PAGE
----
Hawthorne Effect

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Hawthorne Effect

The phenomenon in which subjects of study alter their behavior simply because they are being studied. The Hawthorne effect is important in marketing. For example, test audience members may unintentionally skew their responses one way or another simply because they know they are part of a test audience. The concept originated in 1950 when analysis of a study from the 1920s and 1930s saw that productivity in a factory improved during a study of employees and declined after the study's conclusion.
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Compared with those who received sham stimulation, the healthy volunteers who received active stimulation showed greater modification of their attention bias in the direction encouraged by the training.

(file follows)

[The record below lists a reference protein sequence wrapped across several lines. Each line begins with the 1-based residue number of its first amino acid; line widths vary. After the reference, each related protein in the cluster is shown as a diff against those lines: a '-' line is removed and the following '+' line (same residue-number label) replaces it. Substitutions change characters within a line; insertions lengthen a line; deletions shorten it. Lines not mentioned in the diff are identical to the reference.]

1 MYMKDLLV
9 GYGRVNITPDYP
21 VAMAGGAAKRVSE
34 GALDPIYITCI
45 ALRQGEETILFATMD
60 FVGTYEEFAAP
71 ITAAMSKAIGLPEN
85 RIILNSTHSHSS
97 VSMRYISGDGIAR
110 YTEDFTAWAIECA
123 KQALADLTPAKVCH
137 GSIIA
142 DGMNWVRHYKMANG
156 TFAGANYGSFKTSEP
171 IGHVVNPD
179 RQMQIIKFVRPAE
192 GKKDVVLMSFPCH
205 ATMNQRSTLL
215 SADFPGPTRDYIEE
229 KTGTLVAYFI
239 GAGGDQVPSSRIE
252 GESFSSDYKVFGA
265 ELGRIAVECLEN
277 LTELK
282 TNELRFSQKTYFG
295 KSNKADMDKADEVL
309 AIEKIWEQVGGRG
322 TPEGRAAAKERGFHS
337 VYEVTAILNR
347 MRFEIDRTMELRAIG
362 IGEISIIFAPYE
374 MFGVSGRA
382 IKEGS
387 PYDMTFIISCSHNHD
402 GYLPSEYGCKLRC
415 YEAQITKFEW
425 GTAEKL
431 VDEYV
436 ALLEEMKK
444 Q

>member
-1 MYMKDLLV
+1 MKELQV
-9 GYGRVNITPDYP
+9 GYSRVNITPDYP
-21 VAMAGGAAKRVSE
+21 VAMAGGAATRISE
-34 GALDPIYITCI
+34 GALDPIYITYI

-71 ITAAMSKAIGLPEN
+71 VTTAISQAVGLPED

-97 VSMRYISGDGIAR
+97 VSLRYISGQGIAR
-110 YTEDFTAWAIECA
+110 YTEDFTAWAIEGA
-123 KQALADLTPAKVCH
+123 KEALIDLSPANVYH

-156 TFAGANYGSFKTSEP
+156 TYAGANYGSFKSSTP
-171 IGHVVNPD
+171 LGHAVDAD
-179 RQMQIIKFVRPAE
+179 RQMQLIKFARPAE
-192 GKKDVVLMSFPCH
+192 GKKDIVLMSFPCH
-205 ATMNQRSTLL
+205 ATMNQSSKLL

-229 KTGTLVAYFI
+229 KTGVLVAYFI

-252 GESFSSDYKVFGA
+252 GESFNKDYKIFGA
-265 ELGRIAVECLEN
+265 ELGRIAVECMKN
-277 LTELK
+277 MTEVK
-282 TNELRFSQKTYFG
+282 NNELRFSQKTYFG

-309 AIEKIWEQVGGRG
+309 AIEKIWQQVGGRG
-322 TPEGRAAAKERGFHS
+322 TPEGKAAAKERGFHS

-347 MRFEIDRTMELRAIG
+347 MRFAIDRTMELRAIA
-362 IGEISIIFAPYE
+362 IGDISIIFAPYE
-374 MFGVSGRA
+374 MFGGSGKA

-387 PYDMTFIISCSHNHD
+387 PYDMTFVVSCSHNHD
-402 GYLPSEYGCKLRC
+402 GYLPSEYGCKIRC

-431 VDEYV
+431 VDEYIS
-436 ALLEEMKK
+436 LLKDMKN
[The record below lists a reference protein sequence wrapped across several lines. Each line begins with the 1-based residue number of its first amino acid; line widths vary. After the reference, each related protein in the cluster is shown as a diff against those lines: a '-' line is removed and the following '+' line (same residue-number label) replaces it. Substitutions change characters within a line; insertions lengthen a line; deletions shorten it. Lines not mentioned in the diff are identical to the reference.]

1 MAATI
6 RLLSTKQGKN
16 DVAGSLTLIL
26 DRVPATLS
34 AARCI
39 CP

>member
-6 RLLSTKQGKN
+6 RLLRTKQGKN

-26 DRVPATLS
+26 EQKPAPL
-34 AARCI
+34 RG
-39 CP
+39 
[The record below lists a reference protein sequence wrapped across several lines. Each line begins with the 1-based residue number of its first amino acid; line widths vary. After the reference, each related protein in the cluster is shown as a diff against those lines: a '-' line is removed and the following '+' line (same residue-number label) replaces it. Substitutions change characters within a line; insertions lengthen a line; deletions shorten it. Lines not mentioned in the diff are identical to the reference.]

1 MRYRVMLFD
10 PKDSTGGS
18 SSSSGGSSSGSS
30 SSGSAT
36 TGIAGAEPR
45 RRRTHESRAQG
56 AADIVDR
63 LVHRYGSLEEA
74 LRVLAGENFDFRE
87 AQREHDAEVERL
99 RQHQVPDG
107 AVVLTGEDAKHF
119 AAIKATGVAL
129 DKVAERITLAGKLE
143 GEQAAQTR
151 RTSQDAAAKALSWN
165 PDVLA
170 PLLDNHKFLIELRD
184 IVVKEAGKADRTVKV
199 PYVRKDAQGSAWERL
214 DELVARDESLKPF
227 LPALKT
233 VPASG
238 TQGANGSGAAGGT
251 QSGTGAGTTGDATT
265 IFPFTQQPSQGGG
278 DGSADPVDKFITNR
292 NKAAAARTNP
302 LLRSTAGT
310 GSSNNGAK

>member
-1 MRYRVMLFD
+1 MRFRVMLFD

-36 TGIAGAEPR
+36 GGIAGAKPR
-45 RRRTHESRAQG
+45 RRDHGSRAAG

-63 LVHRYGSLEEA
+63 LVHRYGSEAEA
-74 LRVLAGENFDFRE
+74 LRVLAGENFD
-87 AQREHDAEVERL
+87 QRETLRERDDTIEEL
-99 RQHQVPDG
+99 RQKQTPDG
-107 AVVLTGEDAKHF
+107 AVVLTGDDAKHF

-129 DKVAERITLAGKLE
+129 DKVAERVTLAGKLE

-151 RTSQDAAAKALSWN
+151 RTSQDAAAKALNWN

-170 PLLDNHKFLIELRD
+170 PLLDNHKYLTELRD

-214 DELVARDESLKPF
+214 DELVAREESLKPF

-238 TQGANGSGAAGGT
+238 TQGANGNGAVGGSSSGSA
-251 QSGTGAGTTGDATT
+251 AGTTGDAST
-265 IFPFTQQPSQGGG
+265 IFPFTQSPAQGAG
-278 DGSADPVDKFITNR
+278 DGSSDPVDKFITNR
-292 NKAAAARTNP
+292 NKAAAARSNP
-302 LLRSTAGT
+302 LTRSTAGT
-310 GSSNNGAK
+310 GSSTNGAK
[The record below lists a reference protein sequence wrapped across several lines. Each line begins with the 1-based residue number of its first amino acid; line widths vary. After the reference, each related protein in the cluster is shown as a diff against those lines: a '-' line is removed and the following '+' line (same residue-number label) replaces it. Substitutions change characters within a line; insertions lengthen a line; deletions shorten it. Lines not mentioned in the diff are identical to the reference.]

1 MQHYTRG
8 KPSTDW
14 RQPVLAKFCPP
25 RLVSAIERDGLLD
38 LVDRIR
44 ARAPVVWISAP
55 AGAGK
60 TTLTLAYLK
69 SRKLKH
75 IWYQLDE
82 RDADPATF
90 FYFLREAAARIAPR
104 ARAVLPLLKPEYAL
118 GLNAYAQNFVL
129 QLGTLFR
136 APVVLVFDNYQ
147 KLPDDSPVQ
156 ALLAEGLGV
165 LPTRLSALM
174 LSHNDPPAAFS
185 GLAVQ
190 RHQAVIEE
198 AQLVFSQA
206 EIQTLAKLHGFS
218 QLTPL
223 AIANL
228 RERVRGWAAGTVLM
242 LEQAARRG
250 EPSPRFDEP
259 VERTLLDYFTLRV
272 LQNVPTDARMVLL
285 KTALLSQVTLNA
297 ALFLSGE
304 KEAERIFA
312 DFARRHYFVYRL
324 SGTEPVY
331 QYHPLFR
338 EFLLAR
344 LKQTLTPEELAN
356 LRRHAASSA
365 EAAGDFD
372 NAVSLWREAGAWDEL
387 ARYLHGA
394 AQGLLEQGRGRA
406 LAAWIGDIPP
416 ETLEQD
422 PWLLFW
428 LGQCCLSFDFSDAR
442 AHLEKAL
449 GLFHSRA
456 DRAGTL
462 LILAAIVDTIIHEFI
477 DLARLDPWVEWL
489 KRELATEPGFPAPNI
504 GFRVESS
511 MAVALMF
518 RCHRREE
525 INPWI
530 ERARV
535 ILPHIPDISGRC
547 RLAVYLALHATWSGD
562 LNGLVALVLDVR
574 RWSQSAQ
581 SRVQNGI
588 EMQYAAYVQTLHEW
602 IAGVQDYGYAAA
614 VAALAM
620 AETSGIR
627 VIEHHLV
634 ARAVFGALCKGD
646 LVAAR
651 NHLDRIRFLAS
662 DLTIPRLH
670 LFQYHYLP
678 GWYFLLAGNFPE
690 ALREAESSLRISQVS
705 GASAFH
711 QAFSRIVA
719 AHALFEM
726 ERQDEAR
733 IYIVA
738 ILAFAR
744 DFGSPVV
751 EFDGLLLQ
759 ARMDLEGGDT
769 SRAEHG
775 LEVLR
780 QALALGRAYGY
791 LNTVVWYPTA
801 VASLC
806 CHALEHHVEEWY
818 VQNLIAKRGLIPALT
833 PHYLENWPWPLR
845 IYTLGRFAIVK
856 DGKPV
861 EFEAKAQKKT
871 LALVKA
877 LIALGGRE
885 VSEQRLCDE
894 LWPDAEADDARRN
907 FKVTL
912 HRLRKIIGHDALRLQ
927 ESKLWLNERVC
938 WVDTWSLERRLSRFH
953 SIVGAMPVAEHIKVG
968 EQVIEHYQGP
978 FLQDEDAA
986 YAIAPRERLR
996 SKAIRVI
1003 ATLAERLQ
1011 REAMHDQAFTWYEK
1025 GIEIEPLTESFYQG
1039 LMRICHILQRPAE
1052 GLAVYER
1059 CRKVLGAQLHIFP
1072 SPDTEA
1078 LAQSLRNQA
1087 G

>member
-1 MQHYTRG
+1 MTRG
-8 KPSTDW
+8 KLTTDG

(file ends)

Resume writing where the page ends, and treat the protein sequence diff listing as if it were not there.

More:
Gradually, the patient begins to focus on that stimulus instead, predicting that this is where the dot will appear - helping to normalize the attention bias pattern and reduce anxiety.
Some specific topics include: clinical applications to face comprehension impairment, behavioral elements during face processing, attention bias towrd threatening emotional face expressions, and facial emotion recognition impairment in autism.